Despite increasing adoption of the transradial approach for percutaneous coronary intervention (PCI) in clinical practice, the role of transradial intervention (TRI) in women remains a significant debate. We identified 1392 women from a consecutive cohort of patients undergoing PCI in China in 2010 and compared the efficacy and hospital costs between TRI and transfemoral intervention. An inverse probability weighting (IPW) method was used to control for potential bias. After IPW adjustment, patients receiving TRI were less likely to experience post-PCI bleeding (adjusted odds ratio [OR]: 0.46, 95% confidence interval [CI]: 0.30-0.71) and major adverse cardiac events (adjusted OR 0.35, 95% CI 0.19-0.63) and more likely to have shorter length of stay in hospital (1.2 days difference, 95% CI: 0.6-1.7). Moreover, TRI was associated with a cost saving of ¥ (Yuan Renminbi) 7474 (approximately US$1150, 95% CI: ¥2993-¥11 624). More than 70% of this saving was driven by lower PCI-related costs. In conclusion, the use of TRI in women was associated with more favorable outcomes and lower hospital costs.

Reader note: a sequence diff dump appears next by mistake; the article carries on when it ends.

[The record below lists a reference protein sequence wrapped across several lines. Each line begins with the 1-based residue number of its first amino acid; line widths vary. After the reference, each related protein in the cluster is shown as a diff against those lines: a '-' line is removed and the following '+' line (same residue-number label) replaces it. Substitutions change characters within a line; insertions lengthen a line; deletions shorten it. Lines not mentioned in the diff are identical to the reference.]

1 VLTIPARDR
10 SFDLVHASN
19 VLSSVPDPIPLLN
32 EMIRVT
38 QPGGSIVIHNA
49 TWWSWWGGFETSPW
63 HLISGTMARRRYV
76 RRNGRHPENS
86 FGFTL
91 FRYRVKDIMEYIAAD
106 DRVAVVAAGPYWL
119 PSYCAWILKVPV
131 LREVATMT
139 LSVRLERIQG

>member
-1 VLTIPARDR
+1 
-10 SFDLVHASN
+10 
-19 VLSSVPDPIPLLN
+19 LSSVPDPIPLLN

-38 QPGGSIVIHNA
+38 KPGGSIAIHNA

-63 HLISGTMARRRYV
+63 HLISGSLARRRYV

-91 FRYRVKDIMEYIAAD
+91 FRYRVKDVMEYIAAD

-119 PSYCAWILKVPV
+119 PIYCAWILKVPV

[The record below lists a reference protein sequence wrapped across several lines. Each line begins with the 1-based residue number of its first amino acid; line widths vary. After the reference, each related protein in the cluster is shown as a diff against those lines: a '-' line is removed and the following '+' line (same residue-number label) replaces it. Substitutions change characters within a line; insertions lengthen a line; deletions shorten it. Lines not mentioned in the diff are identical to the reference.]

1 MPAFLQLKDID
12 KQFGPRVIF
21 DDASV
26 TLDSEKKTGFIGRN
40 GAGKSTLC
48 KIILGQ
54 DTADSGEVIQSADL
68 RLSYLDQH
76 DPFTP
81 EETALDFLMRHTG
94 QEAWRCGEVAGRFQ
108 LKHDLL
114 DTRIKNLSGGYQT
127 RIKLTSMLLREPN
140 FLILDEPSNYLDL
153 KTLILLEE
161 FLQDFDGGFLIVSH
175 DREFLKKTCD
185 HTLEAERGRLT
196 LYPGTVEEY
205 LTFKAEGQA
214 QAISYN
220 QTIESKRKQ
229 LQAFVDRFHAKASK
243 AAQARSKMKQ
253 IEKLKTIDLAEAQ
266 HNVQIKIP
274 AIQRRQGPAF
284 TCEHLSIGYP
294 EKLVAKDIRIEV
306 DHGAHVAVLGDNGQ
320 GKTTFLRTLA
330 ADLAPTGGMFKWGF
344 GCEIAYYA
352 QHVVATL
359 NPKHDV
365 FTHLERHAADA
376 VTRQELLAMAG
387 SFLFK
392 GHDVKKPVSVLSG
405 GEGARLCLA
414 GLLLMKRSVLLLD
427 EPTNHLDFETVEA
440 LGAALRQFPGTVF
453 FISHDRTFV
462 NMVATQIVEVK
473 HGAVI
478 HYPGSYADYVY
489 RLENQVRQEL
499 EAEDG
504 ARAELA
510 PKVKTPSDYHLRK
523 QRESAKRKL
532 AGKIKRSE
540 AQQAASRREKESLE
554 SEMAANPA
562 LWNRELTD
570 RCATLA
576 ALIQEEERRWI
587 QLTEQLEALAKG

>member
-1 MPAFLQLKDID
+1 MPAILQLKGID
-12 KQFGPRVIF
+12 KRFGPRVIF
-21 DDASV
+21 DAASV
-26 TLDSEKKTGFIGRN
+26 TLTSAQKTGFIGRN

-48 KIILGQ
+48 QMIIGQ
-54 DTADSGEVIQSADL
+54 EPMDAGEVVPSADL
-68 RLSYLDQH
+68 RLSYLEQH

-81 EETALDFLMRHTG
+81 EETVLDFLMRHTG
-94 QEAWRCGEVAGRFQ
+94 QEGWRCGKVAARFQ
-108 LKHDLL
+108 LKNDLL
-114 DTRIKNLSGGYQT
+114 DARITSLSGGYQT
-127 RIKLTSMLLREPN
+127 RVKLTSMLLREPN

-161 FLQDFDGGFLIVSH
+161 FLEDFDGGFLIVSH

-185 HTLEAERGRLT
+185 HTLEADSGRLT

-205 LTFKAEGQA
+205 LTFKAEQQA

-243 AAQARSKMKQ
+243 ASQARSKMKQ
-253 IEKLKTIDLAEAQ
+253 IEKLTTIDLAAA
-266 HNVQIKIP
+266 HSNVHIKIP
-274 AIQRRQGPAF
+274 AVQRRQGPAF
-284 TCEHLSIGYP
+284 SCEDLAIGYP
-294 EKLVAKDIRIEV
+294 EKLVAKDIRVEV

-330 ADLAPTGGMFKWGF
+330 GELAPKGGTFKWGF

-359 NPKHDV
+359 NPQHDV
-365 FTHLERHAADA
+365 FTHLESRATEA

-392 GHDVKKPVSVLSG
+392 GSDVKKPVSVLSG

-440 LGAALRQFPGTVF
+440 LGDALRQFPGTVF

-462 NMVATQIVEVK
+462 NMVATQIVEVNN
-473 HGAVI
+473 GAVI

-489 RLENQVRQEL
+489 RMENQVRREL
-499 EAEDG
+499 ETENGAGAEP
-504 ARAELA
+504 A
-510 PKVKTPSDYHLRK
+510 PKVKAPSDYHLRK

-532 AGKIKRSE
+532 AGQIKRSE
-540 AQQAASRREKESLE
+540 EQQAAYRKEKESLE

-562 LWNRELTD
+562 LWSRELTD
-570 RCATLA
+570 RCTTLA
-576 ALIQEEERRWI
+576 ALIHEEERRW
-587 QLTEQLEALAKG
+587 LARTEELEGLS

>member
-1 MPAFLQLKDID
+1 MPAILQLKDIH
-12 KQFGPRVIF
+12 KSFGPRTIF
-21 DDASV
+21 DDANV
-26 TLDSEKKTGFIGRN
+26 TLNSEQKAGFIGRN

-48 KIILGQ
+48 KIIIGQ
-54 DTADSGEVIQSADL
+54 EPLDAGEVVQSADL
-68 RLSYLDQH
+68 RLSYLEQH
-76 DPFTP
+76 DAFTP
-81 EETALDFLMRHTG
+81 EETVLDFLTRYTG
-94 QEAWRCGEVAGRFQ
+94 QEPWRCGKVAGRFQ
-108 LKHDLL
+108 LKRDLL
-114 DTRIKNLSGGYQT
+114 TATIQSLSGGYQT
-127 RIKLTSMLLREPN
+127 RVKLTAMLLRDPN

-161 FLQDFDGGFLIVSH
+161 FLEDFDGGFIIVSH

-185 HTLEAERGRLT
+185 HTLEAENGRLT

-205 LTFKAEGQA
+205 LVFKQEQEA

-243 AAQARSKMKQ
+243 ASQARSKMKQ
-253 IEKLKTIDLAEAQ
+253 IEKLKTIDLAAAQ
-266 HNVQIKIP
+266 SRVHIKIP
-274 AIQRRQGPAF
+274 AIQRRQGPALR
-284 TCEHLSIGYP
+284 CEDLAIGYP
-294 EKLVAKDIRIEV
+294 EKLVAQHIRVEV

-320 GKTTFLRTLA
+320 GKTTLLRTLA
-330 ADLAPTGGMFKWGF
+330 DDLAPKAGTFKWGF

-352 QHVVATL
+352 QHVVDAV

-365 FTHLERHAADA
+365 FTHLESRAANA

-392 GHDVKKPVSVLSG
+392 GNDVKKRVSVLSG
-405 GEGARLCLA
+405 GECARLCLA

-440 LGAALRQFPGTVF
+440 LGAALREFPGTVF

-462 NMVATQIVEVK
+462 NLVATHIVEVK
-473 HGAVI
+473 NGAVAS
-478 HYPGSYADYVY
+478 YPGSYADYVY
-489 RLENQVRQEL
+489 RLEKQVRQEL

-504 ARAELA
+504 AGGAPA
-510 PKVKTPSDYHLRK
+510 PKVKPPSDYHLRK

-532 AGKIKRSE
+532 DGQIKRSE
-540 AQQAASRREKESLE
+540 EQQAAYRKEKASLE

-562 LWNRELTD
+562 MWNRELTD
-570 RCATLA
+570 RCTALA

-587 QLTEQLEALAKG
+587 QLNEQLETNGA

- coronary artery disease
- cost-benefit analysis
- percutaneous coronary intervention
- transfemoral intervention
- transradial intervention
ASJC Scopus subject areas
- Cardiology and Cardiovascular Medicine